And not skating?

Not skating at all.

So would you say you quit for seven months?

Yeah, and I wasn’t skating much before I left, either. I didn’t skate for a while, seriously. So I was there for almost seven months. I’d talked my way into getting a plane ticket home from my mom, so I could go there for Christmas. My stepfather didn’t want me to go, he was like “No, no, stay. I don’t think you’re ready to go home yet.” So I went home, conned my way into it, and was supposed to fly back two weeks later. Never did. I was over it. Once I got home, I was home. When I came home after living like that I respected things a lot more, instead of being a dirtbag. I went back to a continuation school and started skating again. For some reason I had a new passion for skateboarding. That’s where it got me.

Right when you got back?

Right when I got back. For some reason I was sparked on skating, that’s all I wanted to do.

Do you think quiting helped your skating?

Yeah. It felt like it was refreshing not to skate that long, and then get back on my board and learn things. I was so sparked on it. Because I could already skate, and then to start learning new things quickly¿it felt so rad.

So after you got back here, you were riding for Channel One?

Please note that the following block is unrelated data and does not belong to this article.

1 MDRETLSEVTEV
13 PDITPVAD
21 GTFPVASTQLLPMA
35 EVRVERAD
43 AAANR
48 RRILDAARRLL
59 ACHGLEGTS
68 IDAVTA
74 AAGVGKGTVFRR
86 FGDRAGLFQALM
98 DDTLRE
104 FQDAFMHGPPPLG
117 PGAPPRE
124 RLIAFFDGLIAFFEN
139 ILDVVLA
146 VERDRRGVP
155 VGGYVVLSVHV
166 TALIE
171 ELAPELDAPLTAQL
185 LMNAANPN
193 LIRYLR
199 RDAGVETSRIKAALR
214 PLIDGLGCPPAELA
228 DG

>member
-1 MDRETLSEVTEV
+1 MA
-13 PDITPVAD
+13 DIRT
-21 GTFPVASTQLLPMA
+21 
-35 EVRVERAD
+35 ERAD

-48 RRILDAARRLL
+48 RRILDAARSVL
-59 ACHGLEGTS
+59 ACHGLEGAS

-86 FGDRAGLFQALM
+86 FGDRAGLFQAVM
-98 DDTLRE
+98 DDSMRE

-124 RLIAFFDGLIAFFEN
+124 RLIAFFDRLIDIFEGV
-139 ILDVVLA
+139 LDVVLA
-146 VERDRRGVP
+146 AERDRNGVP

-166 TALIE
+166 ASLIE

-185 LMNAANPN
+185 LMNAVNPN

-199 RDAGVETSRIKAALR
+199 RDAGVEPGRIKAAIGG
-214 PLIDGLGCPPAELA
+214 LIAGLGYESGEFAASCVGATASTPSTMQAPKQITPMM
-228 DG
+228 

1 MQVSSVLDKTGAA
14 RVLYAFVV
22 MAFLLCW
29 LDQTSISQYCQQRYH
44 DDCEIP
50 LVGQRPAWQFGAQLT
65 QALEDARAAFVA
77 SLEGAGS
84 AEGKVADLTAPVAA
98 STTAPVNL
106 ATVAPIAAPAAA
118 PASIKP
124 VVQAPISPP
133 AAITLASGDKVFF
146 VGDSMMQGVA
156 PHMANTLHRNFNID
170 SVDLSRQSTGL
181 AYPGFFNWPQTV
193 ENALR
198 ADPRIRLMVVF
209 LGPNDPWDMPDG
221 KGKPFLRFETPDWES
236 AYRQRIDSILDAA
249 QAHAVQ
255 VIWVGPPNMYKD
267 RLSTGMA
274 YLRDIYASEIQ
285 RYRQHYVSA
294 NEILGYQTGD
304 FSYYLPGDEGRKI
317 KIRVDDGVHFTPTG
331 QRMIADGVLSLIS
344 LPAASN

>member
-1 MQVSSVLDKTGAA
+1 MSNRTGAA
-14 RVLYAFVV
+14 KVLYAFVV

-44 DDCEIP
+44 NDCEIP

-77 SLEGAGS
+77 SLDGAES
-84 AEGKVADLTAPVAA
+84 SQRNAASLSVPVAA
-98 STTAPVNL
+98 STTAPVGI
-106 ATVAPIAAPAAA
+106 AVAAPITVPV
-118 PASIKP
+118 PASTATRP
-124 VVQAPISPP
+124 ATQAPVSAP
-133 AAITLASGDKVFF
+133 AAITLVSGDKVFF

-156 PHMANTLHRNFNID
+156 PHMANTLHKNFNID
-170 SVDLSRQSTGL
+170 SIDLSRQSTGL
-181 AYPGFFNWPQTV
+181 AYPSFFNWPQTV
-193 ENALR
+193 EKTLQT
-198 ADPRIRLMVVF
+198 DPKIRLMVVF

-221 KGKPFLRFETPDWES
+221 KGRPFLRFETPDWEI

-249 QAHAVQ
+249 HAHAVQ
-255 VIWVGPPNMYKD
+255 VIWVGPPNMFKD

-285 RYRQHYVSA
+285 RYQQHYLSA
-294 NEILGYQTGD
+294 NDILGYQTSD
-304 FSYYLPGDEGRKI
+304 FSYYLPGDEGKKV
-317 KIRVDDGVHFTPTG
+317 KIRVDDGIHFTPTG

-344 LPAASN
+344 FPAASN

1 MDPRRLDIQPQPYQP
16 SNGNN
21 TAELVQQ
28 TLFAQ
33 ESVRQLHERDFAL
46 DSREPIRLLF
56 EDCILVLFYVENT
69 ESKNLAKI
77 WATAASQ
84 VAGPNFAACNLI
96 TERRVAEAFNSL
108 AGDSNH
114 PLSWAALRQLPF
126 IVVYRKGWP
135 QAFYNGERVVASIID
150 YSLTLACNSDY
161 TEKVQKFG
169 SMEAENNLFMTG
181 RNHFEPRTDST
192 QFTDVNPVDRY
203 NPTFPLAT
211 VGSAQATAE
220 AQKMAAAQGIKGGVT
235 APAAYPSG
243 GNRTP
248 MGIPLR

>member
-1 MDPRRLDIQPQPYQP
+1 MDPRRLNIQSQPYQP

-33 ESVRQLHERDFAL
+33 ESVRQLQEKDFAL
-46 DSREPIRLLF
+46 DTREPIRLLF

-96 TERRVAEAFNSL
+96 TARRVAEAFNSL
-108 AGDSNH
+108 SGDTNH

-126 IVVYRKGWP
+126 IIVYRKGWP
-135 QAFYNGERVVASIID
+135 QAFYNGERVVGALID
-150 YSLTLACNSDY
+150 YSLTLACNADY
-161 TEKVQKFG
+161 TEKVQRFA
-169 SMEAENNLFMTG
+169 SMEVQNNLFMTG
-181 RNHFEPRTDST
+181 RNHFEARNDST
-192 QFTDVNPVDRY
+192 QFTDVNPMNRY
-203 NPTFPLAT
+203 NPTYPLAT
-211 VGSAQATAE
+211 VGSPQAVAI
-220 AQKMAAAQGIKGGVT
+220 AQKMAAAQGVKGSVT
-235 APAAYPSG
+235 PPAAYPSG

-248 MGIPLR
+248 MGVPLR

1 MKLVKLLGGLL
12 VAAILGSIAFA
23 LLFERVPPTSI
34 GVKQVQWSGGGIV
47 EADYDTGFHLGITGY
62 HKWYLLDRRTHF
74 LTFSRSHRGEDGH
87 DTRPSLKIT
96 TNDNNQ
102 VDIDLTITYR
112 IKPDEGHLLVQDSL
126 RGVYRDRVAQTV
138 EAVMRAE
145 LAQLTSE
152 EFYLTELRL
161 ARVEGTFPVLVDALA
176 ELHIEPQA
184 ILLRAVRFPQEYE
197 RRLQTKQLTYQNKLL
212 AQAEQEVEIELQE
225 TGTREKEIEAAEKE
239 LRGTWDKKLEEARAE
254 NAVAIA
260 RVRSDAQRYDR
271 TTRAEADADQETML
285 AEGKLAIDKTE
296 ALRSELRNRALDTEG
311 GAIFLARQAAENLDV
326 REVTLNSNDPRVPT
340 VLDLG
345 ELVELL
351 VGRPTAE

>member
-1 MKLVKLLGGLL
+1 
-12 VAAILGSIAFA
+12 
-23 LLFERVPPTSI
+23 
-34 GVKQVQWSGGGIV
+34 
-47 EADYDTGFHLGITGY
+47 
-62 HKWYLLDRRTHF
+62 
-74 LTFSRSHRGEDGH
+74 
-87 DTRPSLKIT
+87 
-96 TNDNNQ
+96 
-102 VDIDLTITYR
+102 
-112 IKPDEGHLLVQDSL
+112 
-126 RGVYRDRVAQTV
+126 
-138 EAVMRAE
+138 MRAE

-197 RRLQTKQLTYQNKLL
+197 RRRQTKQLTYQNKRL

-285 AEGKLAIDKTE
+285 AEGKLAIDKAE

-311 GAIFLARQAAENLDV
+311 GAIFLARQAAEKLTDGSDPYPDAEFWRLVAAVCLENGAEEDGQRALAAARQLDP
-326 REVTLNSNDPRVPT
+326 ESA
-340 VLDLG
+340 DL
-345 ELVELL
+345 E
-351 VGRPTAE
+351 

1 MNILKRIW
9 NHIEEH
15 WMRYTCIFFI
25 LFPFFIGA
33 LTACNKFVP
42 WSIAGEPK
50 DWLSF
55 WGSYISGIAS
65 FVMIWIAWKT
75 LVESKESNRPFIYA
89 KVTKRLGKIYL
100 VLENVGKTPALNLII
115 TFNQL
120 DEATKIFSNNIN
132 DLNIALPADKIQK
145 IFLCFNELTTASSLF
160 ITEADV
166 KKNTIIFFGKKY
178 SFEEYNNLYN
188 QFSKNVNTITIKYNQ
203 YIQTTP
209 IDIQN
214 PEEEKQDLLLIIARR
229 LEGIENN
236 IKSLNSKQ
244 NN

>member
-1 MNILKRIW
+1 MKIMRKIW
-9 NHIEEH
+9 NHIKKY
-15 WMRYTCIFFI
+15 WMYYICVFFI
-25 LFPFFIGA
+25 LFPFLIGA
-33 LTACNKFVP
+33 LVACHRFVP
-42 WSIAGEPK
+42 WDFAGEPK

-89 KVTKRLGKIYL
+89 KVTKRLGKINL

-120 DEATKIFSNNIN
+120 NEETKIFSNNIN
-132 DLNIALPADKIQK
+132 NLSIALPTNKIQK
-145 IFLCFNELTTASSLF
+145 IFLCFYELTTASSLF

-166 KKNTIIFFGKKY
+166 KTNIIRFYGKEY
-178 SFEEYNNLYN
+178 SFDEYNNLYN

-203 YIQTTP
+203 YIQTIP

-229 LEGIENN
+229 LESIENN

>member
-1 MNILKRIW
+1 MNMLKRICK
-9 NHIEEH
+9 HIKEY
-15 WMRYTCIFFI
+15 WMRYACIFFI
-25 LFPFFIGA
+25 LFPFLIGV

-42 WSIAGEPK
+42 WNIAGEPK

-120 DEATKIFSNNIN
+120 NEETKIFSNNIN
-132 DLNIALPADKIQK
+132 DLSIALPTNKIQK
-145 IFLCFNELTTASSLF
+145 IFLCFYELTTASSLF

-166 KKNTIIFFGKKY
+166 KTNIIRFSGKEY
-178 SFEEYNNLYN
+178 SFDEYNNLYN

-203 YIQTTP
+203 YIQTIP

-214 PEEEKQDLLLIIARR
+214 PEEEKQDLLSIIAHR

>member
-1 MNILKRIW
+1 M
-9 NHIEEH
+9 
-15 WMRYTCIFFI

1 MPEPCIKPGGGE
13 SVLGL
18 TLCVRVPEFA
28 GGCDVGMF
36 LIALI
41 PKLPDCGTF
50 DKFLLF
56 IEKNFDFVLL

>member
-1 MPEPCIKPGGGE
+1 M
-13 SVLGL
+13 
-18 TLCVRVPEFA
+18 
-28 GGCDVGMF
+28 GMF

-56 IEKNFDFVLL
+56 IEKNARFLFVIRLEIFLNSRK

Yeah. Then when I came back Shaun Mandoli lived right by me. I started skating with him a lot, and he started getting me flowed by Real.

Were you thinking of turning pro when you got back?

Yeah. I was psyched on skating¿I wanted to do something with it when I came back.

How long did you get flowed by Real?

Probably a couple months, not too long. Then I started skating with Dill, and he got me on 23.

Then after 23 to …

Workshop.

Of course everyone wants to know, who were you psyched on when you were a kid?

I was psyched on so many people. See, by the time I was skating, my Lee Ralph was already outdated. So my first real board was Jason Lee’s first Cat In The Hat board by Blind. Even then I wasn’t really paying attention to what was really going in skateboarding; I was just skating, having fun. I started paying attention late in the game, so some of the people I looked up to where Henry Sanchez, people like that. I always knew Gonz was rad, I liked him a lot. I didn’t even see Video Days until a year after it’d been out, so that’s kind of crazy. I was real stoked on Sanchez. I always liked Jason Lee a lot, he was sick.

You’re psyched on watching Love Child?

Oh, Jovantae Turner, definitely stoked on Jovantae. I always saw Kareem a lot. Who else? Jed Walters. I loved Jed, just psyched on the dude. And once those Plan B videos came out, I was hyped on that whole thing. Sheffey was one of my favorites, just ollieing huge shit, late shove-its over anything, just gnarly. I liked Danny Way a lot, too. I’m down for him.